What Will History Make of Colin Powell?
By Stanley Kutler
How do we remember history? Time diminishes our memories of details and spear carriers. Thirty-five years ago, as Richard Nixon prepared to resign, we readily recited the real-life cast of all the president’s men: Haldeman, Ehrlichman, Mitchell, Dean, Kleindienst, Colson, Liddy and Agnew. Today, memory of them has all but vanished, except for the few still active in the public arena.
From the Vietnam War, do we remember Gen. William Westmoreland, or do we remember the ironic incantation of “light at the end of the tunnel”? South Vietnam’s Gen. Nguyen Van Thieu rests in the ashcan of history. Khe Sanh and Hue are half-century-ago battles now reserved for military buffs; more prominent in today’s memory banks are our recognition of and trade with Vietnam.
How history plays out is, however, a very real concern for key players. Nixon campaigned for history, beginning with his teary White House farewell on Aug. 9, 1973, and continuing through two decades, with a number of books, carefully calibrated appearances and meetings with prominent leaders at home and abroad. He struggled mightily to turn the public loathing of him into admiration for his achievements. He had virtually nothing to say about Watergate; fortunately, he left an enduring gift of his thoughts and words on tape. He was the greatest self-bugger of all.
Public figures understandably fuss over their reputations and how they will be remembered. Recent news brought to mind memories of two prominent figures of their moment: Colin Powell and Robert McNamara.
Powell certainly is very conscious of his historical reputation. He said on CNN last Sunday that “history” will have to decide whether George W. Bush’s decision to make war in Iraq was correct. Like the former president, he presents a formidable example of history by amnesia. “A dictator is gone, a despicable regime is gone, the Iraqi people have been given a chance to have a representative form of government living in peace with its neighbors,” Powell said.
If “history” will decide whether Bush (with Powell) made the correct decision, then we have to confront a factual reality. Surely, Gen. Powell knows that he participated in an unprovoked war of aggression, resulting in the deaths of over 4,000 U.S. combatants and countless Iraqis. He knows that his United Nations speech describing Saddam Hussein’s menacing weapons of mass destruction was utterly fictitious, concocted in the White House and Defense Department. Powell undoubtedly has the excuse that he was handed a script full of errors, lies and poor judgments. He always has been the “good soldier.” Ironically, he was chosen for the U.N. performance for his credibility, not to mention his loyalty. President Bush, ably seconded by Vice President Dick Cheney, soon launched the “shock and awe” bombing of Baghdad. They quickly marginalized Powell, but he loyally stayed for slightly more than a year and a half.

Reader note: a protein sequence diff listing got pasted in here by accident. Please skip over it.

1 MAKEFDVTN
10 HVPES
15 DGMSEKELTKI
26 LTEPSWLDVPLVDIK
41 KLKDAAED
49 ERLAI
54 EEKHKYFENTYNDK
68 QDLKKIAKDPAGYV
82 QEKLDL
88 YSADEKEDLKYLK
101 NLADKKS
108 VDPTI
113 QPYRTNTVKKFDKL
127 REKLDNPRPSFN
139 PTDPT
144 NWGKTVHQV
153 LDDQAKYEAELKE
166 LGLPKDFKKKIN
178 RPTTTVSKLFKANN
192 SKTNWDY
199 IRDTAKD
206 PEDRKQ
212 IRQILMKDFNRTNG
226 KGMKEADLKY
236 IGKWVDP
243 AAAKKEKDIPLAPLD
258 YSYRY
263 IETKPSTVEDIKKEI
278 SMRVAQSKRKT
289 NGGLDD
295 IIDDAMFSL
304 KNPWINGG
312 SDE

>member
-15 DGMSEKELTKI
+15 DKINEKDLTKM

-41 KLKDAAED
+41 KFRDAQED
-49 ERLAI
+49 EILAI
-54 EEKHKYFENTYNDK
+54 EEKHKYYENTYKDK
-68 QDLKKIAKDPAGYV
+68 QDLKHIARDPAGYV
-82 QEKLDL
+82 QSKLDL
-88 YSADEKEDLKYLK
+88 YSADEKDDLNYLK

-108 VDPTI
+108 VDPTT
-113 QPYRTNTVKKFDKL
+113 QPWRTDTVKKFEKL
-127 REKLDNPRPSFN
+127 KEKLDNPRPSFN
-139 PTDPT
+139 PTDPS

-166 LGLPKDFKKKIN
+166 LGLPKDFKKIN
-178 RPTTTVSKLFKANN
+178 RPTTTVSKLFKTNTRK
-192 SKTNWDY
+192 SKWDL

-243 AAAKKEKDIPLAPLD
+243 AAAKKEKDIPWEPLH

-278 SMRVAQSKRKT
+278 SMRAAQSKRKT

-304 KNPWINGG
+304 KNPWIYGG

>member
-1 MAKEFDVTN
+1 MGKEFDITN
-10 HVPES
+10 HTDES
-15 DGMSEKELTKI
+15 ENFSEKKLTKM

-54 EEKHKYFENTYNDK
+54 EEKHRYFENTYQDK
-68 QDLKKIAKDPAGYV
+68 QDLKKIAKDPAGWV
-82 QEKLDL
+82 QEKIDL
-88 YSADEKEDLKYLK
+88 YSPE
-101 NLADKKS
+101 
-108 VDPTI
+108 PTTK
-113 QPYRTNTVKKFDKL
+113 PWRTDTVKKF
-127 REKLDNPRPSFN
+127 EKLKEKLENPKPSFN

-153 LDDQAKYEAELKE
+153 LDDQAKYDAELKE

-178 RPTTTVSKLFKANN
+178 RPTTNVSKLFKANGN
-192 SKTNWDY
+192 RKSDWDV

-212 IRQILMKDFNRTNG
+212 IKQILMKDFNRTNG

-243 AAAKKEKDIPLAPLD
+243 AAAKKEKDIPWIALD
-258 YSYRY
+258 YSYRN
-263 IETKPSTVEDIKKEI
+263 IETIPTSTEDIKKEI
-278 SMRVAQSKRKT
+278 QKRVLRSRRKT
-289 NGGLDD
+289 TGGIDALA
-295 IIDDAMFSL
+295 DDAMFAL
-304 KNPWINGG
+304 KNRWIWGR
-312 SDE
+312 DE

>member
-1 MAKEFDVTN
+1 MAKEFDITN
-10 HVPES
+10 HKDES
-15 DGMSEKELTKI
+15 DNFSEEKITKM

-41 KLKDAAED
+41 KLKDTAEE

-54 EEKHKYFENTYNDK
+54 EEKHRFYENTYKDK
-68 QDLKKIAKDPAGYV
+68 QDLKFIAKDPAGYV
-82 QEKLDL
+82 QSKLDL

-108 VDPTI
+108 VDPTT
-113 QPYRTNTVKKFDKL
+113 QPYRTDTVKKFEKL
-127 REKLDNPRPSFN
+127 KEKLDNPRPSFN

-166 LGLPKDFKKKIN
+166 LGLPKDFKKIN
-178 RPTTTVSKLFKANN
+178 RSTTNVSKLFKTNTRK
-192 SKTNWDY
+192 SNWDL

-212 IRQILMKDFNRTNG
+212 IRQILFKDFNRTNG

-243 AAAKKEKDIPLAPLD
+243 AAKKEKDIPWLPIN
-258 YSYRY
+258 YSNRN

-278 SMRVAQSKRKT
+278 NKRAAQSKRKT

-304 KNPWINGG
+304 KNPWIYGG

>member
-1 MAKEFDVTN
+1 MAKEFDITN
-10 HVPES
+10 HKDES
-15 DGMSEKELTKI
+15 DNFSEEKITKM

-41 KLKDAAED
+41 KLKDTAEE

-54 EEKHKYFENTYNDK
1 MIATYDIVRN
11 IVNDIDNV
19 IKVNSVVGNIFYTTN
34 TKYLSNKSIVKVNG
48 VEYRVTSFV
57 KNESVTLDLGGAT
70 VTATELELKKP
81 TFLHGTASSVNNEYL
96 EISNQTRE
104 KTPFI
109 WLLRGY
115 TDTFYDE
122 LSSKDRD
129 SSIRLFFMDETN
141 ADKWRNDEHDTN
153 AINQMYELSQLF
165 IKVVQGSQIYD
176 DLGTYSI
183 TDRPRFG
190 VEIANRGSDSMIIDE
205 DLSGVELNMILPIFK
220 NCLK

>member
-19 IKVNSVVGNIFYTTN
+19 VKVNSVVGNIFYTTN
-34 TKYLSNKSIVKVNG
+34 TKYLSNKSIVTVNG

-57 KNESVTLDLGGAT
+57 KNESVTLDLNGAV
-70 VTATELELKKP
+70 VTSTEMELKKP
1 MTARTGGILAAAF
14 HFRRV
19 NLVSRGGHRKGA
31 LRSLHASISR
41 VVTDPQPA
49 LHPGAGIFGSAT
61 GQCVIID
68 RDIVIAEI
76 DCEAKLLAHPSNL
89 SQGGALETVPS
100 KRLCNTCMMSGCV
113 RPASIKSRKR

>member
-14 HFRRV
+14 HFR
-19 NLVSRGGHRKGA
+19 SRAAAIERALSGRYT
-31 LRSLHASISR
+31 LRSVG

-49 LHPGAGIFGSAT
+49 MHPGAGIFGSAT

Powell favors history by omission. His and Bush’s rationale rests on proven lies and factual inventions. In his recent TV appearance Powell offered his judgment of the Iraq war, minus the fact of its undeniably dubious raison d’être. Silent on that fact, Powell proceeded to the standard interpretation for Bush and his followers.
That we lied, that we misrepresented the actual facts—that Condoleezza Rice warned of a mushroom cloud over us if we failed to act against Saddam Hussein—are facts easily discarded or ignored. Powell’s interpretation simply forgets that an unnecessarily provoked war brought needless sacrifices of lives and treasures. We can hope that future historians will use all the facts.
Robert McNamara died in the same week that Powell tried to rewrite history. McNamara loyally served John F. Kennedy and Lyndon B. Johnson. For both, he was the principal architect and desk officer of the Vietnam War and, for six years at least, the most vocal advocate of victory through a military solution. (McGeorge Bundy and Walt Whitman Rostow helped with the heavy lifting.) His public utterances, too, promised “light at the end of the tunnel.”
For an earlier event, the Cuban missile crisis in 1962, McNamara labored mightily to influence our understanding of that history, claiming he helped Kennedy forge a peaceful resolution. But the tapes do not lie: McNamara urged JFK to attack Soviet missile sites. Sheldon Stern, the leading authority on those tapes, has written that they “prove conclusively that McNamara was not JFK’s principal ally in ‘trying to keep us out of war,’ ” as McNamara often said.
McNamara readily hijacked the truth, and tried to stamp his visions upon recorded history.
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